Tag Archives: Nebraska

Auto-Communing with Nature

There is this real contradiction on road trips.

I have felt incredibly close to the terrain while driving from Nebraska to Nogales:
I feel like I have seen Colorado and the mountains, that I could describe in great detail my surroundings when driving through Nebraska, and I honestly felt closer to nature when crossing into New Mexico than I have in a long time.

However, I only left the van to buy food or use the restroom. I was not in nature and really could only guess what my surroundings felt, smelt, and sounded like.

In fact, I am appreciating this refreshing terrain from a vehicle that is harming the exact environment I am in awe of. Continuing on this I am taking highways that sever this environment for effiencency.

In almost direct contrast to this I am simultaneously having historical pity for anyone who “went west” without a car, air conditioning, and roads.

This internal conflict is not necessarily a problem that needs a cohesive solution. Instead, it is simply something that I need to be aware of. That driving in a car is not a substitute for actually being somewhere. I saw a place for a split second as we sped by and that is it.

However, even after this realization that I have not been one with nature I do feel some sort of Jack Kerouac like communion with the road. This is what has been so special about this two day pilgrimage. When in a car there is no escape from the distance traveled. That two days ago we were really far away from where we are now both physically and in mental preparedness.

In a van\car, there is no escape from the reality that you are moving. I have found myself thinking instead of moving southwest, that we are moving forward. Forward to our new destination where the anticipation ends and the real work begins.

This truly plays into why I have felt so connected with the terrain. The terrain is a visual reminder that we are moving past the flat Nebraska corn fields, through the first glimpses of mountains in Colorado, to the dry environment of the southern United States. This adds to this concept of forward movement and pilgrimage. That we are giving ourself time during our travels to accept the distance driven and the experiences we will have within the next couple weeks. This road trip has been a meditation of sorts just being and watching in the car as we travel to Nogales and start our work.

Driving in the Van to Nogales

Finding Beauty No Matter Where You Are

I have been home from Alaska for almost a week now, and I admit it still feels strange to be back in Nebraska. It seems that no time has passed, yet so much happened to me while I was away. I am definitely missing Alaska, from the community of Bethel to the mountains of the Kenai Peninsula.

Fortunately I haven’t had a lot of time to think about the twinge of sadness I feel as we dive head first into creating our documentary. I don’t feel a complete loss of connection to Alaska as I re-watch interviews and look at B-roll. I have enjoyed listening to the stories of people we interviewed early in our trip and finding the best quotes in our many hours of footage. It was a tiring week of transcribing and editing video, but we have made great progress in our project.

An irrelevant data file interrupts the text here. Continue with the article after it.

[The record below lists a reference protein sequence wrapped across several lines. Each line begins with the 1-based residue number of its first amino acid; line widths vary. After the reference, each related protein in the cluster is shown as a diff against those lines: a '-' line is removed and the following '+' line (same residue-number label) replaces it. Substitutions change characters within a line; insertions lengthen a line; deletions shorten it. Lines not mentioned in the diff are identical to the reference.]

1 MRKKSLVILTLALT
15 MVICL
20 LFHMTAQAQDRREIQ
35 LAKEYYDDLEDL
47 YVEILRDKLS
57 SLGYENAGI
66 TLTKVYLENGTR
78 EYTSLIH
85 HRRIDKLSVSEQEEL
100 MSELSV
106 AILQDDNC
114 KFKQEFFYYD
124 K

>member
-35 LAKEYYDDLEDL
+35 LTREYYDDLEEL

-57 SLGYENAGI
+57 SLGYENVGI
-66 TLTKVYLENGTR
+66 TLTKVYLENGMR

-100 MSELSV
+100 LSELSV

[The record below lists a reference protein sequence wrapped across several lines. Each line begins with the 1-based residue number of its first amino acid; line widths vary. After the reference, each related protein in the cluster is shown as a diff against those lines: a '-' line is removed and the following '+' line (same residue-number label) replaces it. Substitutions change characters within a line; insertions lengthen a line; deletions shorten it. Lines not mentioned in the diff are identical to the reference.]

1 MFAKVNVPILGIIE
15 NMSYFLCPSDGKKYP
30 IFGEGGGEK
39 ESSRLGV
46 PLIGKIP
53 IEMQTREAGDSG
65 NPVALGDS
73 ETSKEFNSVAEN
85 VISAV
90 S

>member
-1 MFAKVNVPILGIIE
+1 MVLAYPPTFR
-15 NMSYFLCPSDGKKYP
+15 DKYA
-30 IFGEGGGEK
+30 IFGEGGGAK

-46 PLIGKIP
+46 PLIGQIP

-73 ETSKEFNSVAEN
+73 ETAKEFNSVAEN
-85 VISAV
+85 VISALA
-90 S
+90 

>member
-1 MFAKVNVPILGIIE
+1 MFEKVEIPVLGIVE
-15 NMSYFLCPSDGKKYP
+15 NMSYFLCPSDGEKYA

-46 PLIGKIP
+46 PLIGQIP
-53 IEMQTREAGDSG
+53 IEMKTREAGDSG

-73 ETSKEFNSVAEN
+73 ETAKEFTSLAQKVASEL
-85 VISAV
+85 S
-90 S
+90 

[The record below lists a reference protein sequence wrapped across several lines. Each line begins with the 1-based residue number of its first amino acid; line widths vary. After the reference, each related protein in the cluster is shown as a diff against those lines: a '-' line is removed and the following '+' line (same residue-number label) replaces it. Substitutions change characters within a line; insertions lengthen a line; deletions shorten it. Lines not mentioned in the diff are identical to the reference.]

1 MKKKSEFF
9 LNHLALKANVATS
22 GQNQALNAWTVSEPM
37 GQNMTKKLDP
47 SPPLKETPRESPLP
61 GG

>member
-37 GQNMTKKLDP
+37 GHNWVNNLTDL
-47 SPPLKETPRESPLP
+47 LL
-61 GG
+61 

As I tell my family and friends about my Backpack Journalism experience, I feel a sense of excitement as I talk about the wonderful people we met in Bethel and the issues of the area that we learned about and witnessed firsthand. There is so much to tell, yet I can’t find the words to tell about everything. All I can do is try to express my love for the beautiful state.

I always seem to fall in love with the places I visit. My numerous trips to Chicago have led me to decide that it is my favorite city. Visiting Oregon and seeing its splendor helped me determine that I want to live there in the future. During my service trip to West Virginia, I was amazed by its beauty during the fall and inspired by its people.

Alaska was no different. I feel fortunate to have spent so much time in a part of the state rarely seen by tourists. I came to admire the Yup’ik culture and subsistence lifestyle. I saw tundra, ocean, glaciers and mountains, all in one place. The people I met and the stories I heard changed my life.

Being a Nebraska native, everywhere else seems to be more beautiful and exciting than the flat plains of the Cornhusker State. No mountains or oceans, just fields and rivers.

Yet being back, I have come to appreciate the beauty of where I grew up and the city I call my second home. On my first night back from Alaska, I looked out toward the sunset from my 10th floor apartment window. I thought about the stunning Alaska sky, but then I realized that Nebraska has pretty amazing sunsets, too.

From the outside looking in, the town of Bethel, Alaska, may not seem like the most exciting place. But for the people living there, it is home, and it is beautiful to them.

Our very last interview was with a woman named Susan, who worked at the Immaculate Conception Church where we stayed during our trip. She was born in Bethel and has lived there her entire life. Her love for the community showed, and there was no place she would rather be.

“Bethel is our paradise,” she eloquently stated.

No matter where I may end up living in my life, for now I will appreciate the beauty and comfort of Nebraska and the people here who have impacted my life. I hope that I have the opportunity to travel to Alaska again soon, but for now I am going to love the place where I am now.

Bethel in a nutshell: big sky, clouds, painted dumpsters, water, mud and wonderful people. Photo courtesy of Claudia Brock
Bethel in a nutshell: open sky, fluffy clouds, painted dumpsters, water, mud and wonderful people. Photo courtesy of Claudia Brock